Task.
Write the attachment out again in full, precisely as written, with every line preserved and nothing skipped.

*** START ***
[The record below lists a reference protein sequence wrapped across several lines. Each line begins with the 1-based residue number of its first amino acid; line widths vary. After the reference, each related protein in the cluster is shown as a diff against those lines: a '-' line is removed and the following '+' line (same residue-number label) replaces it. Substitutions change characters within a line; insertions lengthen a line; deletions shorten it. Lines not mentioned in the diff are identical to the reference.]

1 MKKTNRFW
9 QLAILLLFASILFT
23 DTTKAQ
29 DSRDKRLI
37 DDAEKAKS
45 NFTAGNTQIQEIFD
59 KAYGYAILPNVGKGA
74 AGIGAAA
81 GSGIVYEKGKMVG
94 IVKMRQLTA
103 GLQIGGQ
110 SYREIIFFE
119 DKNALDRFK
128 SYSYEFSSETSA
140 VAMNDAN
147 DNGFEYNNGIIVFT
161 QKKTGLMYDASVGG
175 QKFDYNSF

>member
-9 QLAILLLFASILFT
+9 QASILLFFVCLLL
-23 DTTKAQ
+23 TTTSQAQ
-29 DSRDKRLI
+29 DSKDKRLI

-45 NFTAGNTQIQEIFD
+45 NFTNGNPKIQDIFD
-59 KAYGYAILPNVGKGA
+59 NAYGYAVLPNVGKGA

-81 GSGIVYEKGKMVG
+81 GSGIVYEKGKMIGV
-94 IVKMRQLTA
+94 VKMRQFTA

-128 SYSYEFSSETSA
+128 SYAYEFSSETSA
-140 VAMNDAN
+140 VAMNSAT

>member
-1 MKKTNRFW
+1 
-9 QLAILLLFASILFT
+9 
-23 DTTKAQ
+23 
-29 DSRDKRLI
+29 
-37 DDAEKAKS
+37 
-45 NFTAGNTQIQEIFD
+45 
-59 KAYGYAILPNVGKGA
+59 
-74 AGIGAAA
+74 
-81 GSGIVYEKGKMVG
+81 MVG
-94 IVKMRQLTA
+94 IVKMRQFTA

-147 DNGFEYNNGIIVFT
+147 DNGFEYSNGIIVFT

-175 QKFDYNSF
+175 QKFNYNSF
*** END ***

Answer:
[The record below lists a reference protein sequence wrapped across several lines. Each line begins with the 1-based residue number of its first amino acid; line widths vary. After the reference, each related protein in the cluster is shown as a diff against those lines: a '-' line is removed and the following '+' line (same residue-number label) replaces it. Substitutions change characters within a line; insertions lengthen a line; deletions shorten it. Lines not mentioned in the diff are identical to the reference.]

1 MKKTNRFW
9 QLAILLLFASILFT
23 DTTKAQ
29 DSRDKRLI
37 DDAEKAKS
45 NFTAGNTQIQEIFD
59 KAYGYAILPNVGKGA
74 AGIGAAA
81 GSGIVYEKGKMVG
94 IVKMRQLTA
103 GLQIGGQ
110 SYREIIFFE
119 DKNALDRFK
128 SYSYEFSSETSA
140 VAMNDAN
147 DNGFEYNNGIIVFT
161 QKKTGLMYDASVGG
175 QKFDYNSF

>member
-9 QLAILLLFASILFT
+9 QASILLFFVCLLL
-23 DTTKAQ
+23 TTTSQAQ
-29 DSRDKRLI
+29 DSKDKRLI

-45 NFTAGNTQIQEIFD
+45 NFTNGNPKIQDIFD
-59 KAYGYAILPNVGKGA
+59 NAYGYAVLPNVGKGA

-81 GSGIVYEKGKMVG
+81 GSGIVYEKGKMIGV
-94 IVKMRQLTA
+94 VKMRQFTA

-128 SYSYEFSSETSA
+128 SYAYEFSSETSA
-140 VAMNDAN
+140 VAMNSAT

>member
-1 MKKTNRFW
+1 
-9 QLAILLLFASILFT
+9 
-23 DTTKAQ
+23 
-29 DSRDKRLI
+29 
-37 DDAEKAKS
+37 
-45 NFTAGNTQIQEIFD
+45 
-59 KAYGYAILPNVGKGA
+59 
-74 AGIGAAA
+74 
-81 GSGIVYEKGKMVG
+81 MVG
-94 IVKMRQLTA
+94 IVKMRQFTA

-147 DNGFEYNNGIIVFT
+147 DNGFEYSNGIIVFT

-175 QKFDYNSF
+175 QKFNYNSF